Q&A: What words or phrases reveal that you’re from Israel?

Oh boy. Where to start?

The following examples are all drawn from my Hebrew-language guide to my Israeli clients on correct English usage, אל ףדיח (Al-Fadiḥ—stylised Arabic-Hebrew, meaning ‘Don’t Screw-Up’).

Like most non-native English speakers, Israelis will tend to make certain errors based on the use in Hebrew—such as:

  • Placing the dollar sign after the number, rather than before (e.g. 5$)
  • Saying cynical when they mean ‘ironic’, or ‘sardonic’
  • Saying mythical instead of ‘mythological’, or ‘mystical’
  • Saying optimistic when they mean a positive, or rose-coloured, outlook
  • Saying idyllic when they mean ‘ideal’
  • Saying research when they mean a single study
  • Saying mail when they mean ‘email’
  • Using sympathetic in the French sense of sympathique (‘nice’)
  • Thinking that Stephen is pronounced ‘Steffen’
  • Always referring to non-medical doctorate holders as ‘Dr.’ when a post-nominal title is more appropriate (‘Joe Bloggs PhD’)
  • Saying concrete when they mean ‘tangible’, or ׳actual׳ (e.g. ‘This doesn’t happen with concrete people’):
Concrete people אנשים קונקרטיים

In addition, there are more subtle indications that are typical of many non-native Latin script users, such as thinking that abbreviations or initialisms involve periods after each letter, except the last one—e.g. L.t.d (instead of Ltd.), M.A, D.N.A:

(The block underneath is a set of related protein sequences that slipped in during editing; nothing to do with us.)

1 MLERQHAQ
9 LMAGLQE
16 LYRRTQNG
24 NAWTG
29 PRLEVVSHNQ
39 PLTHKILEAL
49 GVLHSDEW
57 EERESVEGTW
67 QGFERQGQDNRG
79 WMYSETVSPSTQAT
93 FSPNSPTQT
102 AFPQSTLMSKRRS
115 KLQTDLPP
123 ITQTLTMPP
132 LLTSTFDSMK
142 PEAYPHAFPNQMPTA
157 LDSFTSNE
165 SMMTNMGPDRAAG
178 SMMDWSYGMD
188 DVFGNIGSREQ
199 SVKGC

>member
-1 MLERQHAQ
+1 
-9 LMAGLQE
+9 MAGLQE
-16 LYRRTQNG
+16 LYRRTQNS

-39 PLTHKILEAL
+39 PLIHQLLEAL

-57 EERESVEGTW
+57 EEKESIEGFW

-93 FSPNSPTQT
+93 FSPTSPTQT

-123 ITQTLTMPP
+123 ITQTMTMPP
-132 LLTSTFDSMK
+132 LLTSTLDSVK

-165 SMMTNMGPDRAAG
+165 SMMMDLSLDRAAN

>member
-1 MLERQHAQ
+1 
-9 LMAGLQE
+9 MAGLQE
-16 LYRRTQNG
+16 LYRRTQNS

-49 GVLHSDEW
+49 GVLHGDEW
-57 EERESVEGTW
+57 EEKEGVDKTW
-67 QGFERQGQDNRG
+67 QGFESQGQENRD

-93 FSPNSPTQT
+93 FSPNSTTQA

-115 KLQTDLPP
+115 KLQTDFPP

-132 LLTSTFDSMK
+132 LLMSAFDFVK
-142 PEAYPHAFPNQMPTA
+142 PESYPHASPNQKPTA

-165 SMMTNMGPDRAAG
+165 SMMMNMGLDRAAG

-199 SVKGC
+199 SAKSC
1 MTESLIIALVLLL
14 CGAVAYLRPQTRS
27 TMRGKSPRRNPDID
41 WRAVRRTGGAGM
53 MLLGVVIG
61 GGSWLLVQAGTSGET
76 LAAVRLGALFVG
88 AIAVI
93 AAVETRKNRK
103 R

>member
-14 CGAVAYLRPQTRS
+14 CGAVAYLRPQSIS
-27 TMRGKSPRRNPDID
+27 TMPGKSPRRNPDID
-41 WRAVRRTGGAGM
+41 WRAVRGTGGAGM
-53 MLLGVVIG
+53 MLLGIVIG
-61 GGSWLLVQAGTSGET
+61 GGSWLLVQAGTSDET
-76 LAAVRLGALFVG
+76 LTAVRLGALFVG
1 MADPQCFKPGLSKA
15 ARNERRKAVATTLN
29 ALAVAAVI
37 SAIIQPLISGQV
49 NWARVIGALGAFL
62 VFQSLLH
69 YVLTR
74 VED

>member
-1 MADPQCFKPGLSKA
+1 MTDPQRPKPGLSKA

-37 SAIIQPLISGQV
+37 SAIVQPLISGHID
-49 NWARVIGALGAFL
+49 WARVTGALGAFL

Then there are distinct carryovers from Hebrew that are evident in academic and journalistic writing, such as:

  • Referring to countries as states
  • Using the word include in the sense of ‘comprise’, or ‘consist of’ (e.g. ‘The exhibition includes paintings, sculptures, and installations’)
  • A tendency that something is ‘on the one hand […], and on the other hand […]’ instead of just ‘it is both this and that’
  • Talking about reality instead of ‘circumstances’ (e.g., ‘In the present reality…’)
  • Saying emphasize when they mean ‘note’ or ‘state’ (e.g. ‘The official emphasized that the policy was…’)
  • Talking about at the level of instead of ‘in terms of’

But the following characteristics are dead giveaways and (AFAIK) unique to Israelis:

  • Referring to barking dogs as going hav-hav
  • Referring to fleece clothing as fleas, or even please clothing (due to misguided transliteration in Hebrew)
  • Pronouncing close-up as cloze-up (ditto)
  • Referring to ciabatta as jabbetta
  • Referring to cherry tomatoes as sherry tomatoes
  • Saying motive instead of motif
  • Referring to online comments (or even live Q&A) as talkbacks:

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